5 Easy Ways to Bust Menopause Fatigue
The hormone fluctuations of menopause can zap your energy and leave you feeling fatigued. What's a woman to do? Try these simple fatigue busters.
Aug 27, 2019Menopause & Aging Well
Sheryl Kraft, a freelance writer and breast cancer survivor, was born in Long Beach, New York. She currently lives in Connecticut with her husband Alan and dog Chloe, where her nest is empty of her two sons Jonathan. Sheryl writes articles and essays on breast cancer and contributes to a variety of publications and websites where she writes on general health and wellness issues. She earned her MFA in writing from Sarah Lawrence College in 2005.Full Bio
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If you feel like your feet are dragging through the mud and you can barely summon the energy to move, it may be time to look at the possible culprits so you can finally find a way to fight your fatigue.
Sure, the hormone fluctuations of menopause can zap you. So can a late night, a bad night's sleep, a cold, the flu or some other health condition. But if you're well-rested and otherwise healthy—yet still fatigued—here are some options to consider.
The culprit: Your sweet tooth is on overdrive. It's not just the obvious, like candy, that is delivering a big dose of sugar: It's also found in refined carbohydrates, like white bread, pasta, cereal and chips. Your body is quick to absorb this type of simple sugar, causing a dip in blood sugar levels. What follows? A feeling of sudden fatigue. Learn more about Signs You Have a Sugar Addiction.
The cure: Eat a balanced diet. Focus on unrefined carbohydrates and proteins, plus healthy fats and oils, veggies and whole grains.
The culprit: Lack of exercise. It may sound counterintuitive. After all, how can you exercise if you're too tired to move? But you are more likely to feel like a slug when you're sluggish.
The cure: For a short-term energy boost, fit in a workout. Studies support the fact that once you start moving around, the more you'll want to move. Even if it's just getting up off the couch and doing a few laps around said couch, you'll feel energized. Of course, regular, low-intensity exercise is even better, increasing energy while decreasing fatigue, according to University of Georgia researchers.
The culprit: Stress. For a multitude of reasons, stress often goes hand-in-hand with menopause. Hormonal changes, bothersome symptoms, interrupted sleep, family and personal issues. If you can get through them unscathed, our hats are off to you. But if you can't, then stress will mess with your energy levels by putting you into the "fight-or-flight" mode, which in turn, activates all sorts of chemicals in your body to prime you for survival. But then … boom. You're exhausted from all that effort.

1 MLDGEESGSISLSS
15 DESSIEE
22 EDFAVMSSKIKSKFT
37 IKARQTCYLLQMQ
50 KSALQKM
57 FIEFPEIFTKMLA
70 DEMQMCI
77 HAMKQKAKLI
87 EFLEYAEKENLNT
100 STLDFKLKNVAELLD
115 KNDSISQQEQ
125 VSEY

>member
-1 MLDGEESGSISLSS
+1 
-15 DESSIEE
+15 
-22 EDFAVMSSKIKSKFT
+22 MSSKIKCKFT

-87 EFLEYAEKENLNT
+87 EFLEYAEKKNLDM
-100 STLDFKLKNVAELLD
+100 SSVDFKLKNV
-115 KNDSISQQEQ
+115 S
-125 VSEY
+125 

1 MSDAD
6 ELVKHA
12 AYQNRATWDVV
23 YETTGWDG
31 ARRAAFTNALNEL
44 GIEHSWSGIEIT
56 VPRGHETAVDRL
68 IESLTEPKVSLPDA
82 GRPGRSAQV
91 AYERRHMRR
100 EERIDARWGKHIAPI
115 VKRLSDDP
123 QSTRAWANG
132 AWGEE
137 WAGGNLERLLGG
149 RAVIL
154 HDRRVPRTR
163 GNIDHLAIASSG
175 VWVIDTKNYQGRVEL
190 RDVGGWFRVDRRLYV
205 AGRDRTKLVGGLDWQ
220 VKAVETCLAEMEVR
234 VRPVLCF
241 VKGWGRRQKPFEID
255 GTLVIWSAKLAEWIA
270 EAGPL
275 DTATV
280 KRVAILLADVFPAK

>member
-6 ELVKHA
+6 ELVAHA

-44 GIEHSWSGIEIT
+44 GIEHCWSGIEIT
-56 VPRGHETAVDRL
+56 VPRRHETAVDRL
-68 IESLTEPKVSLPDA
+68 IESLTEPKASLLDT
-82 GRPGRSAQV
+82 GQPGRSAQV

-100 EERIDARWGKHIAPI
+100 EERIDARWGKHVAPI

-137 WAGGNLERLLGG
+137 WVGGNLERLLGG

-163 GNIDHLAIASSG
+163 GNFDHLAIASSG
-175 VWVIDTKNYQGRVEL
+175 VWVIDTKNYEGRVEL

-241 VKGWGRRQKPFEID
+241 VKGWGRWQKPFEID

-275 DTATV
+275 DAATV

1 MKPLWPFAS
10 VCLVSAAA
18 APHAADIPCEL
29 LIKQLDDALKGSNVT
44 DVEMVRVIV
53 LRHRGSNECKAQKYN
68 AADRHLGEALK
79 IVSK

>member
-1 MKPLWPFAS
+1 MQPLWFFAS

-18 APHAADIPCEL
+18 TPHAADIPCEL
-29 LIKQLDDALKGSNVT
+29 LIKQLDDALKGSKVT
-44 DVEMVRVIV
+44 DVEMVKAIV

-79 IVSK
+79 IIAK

The cure: Try some self-care. Tried-and-true remedies like deep breathing, meditation, yoga, tai-chi or other exercise help manage stress. A hot bath also works wonders (add some lavender for an extra dose of relaxation). Also, remember to set limits and not take on more than you can handle. ("No" is a complete sentence, after all.) And go out and meet a good friend for coffee—but don't drink too much: Caffeine can make you jittery and add to your stress.
The culprit: Too much sitting. It may be "the new smoking," in terms of health. And it is a big energy-zapper. When you sit too long, your body starts to relax and "thinks" it's going to sleep: Muscles weaken, lungs produce less oxygen, blood flow and metabolism slow. Read more: 6 Scary Side Effects of Sitting.
The cure: Get up. It may sound obvious, but if you're used to being sedentary, you may need a reminder or a timer. If you have a desk job (or sit and binge for hours on end on Netflix), get up every 30 minutes and move around (you might want to consider some leg lifts, bicep curls or crunches while you're at it). Rather than sitting to put on your makeup or dry your hair, beautify while standing up. Pace back and forth while talking on the phone, and trade in your desk chair or couch for a stability ball, which forces you to engage your legs and core.
The culprit: Not drinking enough water. Dehydration puts stress on all your body's major systems, leading to fatigue. As we age, it's easier to become dehydrated due to a weakened thirst mechanism. But it's not just age that might turn you off of water: Menopause could be causing more frequent urination (because your vagina and urethra lose some elasticity), making you afraid to drink too much.
The cure: Drink up. There's no hard truth to the eight-glasses-a-day rule, but you'll know you're drinking enough when your urine has a light color to it. If water is not your thing, remember that coffee, tea and foods count (especially high in water content are apples, cucumbers, watermelon, strawberries, lettuce, cantaloupe and peaches). Flavoring your water with fresh fruit (or cucumber slices) can make it more palatable. Find out what are the top 10 hydrating foods.